Once the submarine had left the area roughly an hour and a half after the initial attack, the master mustered all the boats together and assigned each of the mates in charge of a boat to sail to the southwest, towards the Virgin Islands. One of the life rafts drifted away and the two others were damaged beyond use by the explosion. The boats managed to stay together for two days, until the morning of 30th June. Three of them were picked up on that afternoon at 4:30 pm by the Flower Class Corvette USS Surprise (PG-63) off the US Virgin Island at position 21.36N by 62.55W, or roughly 10 miles east of St. Thomas.
All fifty of the men in those boats were landed in San Juan. Though aircraft and boats were sent to find them, the other 16 officers and men in the remaining lifeboat were not rescued until 6 am on the 3rd of July, when they were spotted by patrol craft eight miles off Saint Thomas and rescued by an unnamed coastal craft. (The Surprise was built by John Crown & Sons of Sunderland, UK for the French Navy in 1939, kept by the Royal Navy as the Helitrope, and transferred in March 1942 to the US Navy under the command of Lieutenant R. C. D. Hunt – the same commander’s name as that of the Sea Thrush. She participated in the rescue of other survivors from the Appalachee, Lindenhall, and Thomas Sennickson as well as the Sea Thrush (Uboat.net).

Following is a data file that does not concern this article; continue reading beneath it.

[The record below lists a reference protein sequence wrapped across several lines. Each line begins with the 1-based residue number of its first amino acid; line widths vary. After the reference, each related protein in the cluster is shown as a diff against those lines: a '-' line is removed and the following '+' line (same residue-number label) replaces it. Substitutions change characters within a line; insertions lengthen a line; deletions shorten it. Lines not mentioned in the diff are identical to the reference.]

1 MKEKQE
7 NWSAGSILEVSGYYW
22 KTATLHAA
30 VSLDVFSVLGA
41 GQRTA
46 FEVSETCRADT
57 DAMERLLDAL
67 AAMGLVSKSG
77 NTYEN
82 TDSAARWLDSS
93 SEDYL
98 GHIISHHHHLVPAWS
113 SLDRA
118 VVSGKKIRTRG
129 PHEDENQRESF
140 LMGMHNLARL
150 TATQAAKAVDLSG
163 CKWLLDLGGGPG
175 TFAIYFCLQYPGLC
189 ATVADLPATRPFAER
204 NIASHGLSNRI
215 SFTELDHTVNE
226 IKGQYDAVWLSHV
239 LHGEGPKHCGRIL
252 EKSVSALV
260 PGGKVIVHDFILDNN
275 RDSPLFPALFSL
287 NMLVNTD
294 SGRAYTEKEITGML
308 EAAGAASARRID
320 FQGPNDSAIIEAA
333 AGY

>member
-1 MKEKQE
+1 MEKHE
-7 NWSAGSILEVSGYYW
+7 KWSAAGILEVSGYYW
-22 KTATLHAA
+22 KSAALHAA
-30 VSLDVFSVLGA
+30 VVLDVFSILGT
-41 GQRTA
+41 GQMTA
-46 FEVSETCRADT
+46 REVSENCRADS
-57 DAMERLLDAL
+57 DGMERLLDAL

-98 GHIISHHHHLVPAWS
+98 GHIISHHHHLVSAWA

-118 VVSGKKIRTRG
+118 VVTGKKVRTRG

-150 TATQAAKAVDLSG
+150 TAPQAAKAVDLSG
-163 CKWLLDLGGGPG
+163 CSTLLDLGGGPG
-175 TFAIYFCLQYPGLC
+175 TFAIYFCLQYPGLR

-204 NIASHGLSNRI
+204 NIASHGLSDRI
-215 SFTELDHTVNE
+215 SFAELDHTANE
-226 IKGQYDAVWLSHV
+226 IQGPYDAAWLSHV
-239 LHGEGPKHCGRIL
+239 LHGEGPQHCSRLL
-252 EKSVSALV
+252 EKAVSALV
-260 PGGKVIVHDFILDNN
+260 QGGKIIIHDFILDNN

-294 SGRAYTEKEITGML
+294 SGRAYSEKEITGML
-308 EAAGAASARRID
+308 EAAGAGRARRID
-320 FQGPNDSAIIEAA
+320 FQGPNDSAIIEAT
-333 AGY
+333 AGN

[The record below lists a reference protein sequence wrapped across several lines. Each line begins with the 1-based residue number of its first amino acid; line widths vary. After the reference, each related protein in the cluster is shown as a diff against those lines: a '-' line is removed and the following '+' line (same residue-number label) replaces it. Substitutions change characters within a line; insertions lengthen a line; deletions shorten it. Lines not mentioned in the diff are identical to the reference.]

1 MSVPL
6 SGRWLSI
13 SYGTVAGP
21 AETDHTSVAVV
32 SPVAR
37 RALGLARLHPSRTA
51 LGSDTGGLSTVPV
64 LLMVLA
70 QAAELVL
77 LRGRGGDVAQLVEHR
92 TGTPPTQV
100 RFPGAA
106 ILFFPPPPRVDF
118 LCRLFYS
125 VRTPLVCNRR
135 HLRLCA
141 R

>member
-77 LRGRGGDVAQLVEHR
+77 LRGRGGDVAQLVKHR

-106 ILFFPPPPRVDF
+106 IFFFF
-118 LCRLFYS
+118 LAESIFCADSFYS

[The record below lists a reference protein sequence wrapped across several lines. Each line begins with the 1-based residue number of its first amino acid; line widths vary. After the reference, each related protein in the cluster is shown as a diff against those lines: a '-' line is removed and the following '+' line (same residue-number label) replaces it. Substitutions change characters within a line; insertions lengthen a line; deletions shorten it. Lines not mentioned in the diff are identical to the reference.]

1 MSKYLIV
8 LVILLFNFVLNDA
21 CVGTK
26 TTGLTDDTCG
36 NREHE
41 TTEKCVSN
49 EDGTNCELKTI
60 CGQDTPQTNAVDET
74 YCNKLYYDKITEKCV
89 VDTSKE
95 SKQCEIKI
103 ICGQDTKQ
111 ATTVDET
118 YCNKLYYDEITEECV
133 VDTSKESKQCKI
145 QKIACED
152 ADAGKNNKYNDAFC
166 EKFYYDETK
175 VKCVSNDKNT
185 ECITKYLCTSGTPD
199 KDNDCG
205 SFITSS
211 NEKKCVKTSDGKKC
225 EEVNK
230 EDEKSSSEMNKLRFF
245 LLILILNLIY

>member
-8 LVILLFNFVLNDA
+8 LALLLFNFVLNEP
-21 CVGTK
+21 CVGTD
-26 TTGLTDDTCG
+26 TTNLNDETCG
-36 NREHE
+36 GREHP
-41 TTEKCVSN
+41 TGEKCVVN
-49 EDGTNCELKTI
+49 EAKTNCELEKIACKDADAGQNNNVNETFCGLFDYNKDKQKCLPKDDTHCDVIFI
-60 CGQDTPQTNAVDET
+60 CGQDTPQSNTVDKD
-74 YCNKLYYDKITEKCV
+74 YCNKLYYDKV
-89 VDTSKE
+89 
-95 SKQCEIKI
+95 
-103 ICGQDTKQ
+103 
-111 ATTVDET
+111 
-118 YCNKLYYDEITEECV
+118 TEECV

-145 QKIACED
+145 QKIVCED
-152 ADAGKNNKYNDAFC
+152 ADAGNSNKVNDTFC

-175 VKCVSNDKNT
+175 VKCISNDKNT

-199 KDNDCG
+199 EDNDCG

The remaining survivors were taken to Charlotte Amalie and put up in a hotel there. According to Branford, aside from one of the mess-man suffering from a crushed finger when boarding the lifeboat, and cases of sunburn, the men held up well to the 5-day ordeal in boats. He relates that “there were plenty of provisions in the life boats and although the water …had a slightly sulphuric taste, it was stated to have been palatable” (Survivors Statements). Branford made a point of mentioning that he shared a room with a man claiming to be the captain of the Sam Houston, which was torpedoed by U-203 on the same day and in the same vicinity as the Sea Thrush.